1 major tip when selling : listen more

Apr 19, 2016 by Ronnie Apteker

When you make a sales pitch of course you have to talk. Be articulate, be clear, by precise. And if you are charming then that always helps. But, more than anything else, you also need to listen.

Selling is about persuading someone of your point of view. You want that person to agree with you. You want to get them to see what you see, to buy into it. Yes, you need to win that person over and they need to trust you. If you are sincere and genuine then you are on the right path.

You need people to feel comfortable and at ease. If you are talking all the time you never let anyone in. Sure, you may make them laugh and you make loosen them up, and that is always good, but you also need to give them a chance to express themselves, and you need to listen, carefully and with enthusiasm. You need to care. If you really listen then it means you care. And if you care then your selling journey will be fruitful.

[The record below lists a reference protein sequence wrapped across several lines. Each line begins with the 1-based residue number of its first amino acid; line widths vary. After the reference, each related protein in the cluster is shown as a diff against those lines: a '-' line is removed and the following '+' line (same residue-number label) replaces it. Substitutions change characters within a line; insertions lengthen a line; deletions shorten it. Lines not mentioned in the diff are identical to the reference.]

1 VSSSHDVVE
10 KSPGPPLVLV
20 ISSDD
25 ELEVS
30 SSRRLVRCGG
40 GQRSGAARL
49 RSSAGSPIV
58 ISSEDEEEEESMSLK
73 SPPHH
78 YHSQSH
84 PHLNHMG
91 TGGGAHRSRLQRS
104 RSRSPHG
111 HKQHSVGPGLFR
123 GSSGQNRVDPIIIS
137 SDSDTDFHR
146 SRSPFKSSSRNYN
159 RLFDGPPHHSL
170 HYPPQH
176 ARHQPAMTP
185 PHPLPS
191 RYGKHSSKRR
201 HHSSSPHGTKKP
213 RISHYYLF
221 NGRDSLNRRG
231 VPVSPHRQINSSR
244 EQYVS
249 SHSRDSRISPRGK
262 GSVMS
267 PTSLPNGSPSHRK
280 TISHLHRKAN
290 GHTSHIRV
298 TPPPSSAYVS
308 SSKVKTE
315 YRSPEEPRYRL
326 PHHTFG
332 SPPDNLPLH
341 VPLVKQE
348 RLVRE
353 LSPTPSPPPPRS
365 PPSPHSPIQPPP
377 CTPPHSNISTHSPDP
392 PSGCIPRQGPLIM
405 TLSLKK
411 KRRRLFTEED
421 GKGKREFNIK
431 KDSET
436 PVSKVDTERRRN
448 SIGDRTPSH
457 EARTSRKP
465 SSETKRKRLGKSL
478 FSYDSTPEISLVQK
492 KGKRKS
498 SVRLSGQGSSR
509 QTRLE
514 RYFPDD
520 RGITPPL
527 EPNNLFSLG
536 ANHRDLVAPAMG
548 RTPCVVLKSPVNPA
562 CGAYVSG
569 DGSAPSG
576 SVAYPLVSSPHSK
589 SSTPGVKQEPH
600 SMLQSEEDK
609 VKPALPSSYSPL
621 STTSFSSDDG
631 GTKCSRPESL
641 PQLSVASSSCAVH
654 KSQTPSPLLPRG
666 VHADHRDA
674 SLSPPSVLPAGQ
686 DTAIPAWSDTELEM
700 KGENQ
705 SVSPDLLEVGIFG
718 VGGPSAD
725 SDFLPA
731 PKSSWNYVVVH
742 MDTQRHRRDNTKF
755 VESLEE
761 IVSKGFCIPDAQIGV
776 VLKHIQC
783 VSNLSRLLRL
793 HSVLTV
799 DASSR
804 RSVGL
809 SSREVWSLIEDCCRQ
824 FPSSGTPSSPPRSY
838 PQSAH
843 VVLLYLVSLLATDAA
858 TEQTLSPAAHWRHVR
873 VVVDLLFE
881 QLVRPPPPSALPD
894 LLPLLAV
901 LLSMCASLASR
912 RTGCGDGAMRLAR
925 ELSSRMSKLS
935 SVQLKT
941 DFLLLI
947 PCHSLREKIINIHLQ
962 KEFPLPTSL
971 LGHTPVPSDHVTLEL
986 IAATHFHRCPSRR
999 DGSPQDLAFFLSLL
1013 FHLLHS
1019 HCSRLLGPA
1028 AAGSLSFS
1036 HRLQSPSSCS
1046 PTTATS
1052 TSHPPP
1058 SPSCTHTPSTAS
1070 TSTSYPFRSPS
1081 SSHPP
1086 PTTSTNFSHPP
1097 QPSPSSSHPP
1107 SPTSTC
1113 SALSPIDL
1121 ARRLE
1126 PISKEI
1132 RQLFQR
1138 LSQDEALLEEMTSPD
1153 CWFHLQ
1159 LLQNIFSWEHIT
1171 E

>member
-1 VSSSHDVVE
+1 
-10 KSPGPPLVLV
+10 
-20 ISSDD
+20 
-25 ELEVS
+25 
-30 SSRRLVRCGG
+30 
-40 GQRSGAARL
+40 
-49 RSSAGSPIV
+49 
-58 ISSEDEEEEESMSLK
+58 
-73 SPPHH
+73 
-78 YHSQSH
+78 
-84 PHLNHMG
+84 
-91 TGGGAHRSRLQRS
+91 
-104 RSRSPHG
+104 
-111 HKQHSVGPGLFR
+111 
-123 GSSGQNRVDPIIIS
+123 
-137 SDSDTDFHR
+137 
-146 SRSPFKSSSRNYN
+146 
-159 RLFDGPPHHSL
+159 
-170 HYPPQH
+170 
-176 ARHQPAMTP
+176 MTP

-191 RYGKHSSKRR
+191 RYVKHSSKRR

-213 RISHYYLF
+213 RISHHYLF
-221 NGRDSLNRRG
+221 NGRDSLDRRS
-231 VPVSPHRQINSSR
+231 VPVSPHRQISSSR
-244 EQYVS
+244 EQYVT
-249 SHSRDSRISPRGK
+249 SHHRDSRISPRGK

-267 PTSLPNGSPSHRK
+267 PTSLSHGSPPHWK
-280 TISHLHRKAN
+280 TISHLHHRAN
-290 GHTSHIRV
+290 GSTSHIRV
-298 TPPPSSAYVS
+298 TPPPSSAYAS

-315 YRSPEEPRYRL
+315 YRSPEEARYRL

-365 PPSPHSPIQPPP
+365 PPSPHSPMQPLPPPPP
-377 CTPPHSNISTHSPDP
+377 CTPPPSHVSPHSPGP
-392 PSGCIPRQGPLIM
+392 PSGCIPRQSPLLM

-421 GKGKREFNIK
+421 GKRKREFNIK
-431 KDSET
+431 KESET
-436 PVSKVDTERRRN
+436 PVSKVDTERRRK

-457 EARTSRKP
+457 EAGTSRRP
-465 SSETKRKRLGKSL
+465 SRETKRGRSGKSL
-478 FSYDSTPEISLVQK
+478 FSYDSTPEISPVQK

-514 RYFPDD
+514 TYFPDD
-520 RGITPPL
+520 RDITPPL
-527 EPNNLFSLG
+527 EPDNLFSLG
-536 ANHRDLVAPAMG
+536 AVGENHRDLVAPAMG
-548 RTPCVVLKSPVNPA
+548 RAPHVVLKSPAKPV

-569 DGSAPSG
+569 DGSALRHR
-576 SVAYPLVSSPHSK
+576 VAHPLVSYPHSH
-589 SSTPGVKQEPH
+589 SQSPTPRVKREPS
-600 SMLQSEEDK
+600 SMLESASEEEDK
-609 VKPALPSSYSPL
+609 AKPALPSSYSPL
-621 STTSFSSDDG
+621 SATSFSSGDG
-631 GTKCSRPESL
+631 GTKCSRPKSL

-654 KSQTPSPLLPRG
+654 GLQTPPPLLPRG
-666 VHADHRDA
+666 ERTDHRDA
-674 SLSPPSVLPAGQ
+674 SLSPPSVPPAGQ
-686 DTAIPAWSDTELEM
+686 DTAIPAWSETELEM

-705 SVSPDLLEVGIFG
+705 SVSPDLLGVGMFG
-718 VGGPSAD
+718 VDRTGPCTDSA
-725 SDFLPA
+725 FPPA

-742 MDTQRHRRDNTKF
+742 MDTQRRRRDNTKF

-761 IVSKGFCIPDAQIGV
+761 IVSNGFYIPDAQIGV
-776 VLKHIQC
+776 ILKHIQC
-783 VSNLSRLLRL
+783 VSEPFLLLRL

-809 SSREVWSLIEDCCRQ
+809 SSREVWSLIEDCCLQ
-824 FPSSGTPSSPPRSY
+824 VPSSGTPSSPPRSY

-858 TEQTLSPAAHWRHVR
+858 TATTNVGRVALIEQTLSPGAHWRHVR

My dad always reminds me of this

We are all selling, all the time. Anyone who is trying to convince someone of something is selling. When you want to get a girl into bed, then, yes, you are selling.

My dad often reminds me, “If you want get some action then you need to listen.” He goes on to say, “Just ask her how was her day and then be quiet. Don’t interrupt her, don’t look at your stupid smartphone, just listen, and be interested. And when she finishes ask her something else. The more you listen, the better your chances you are going to get somewhere.”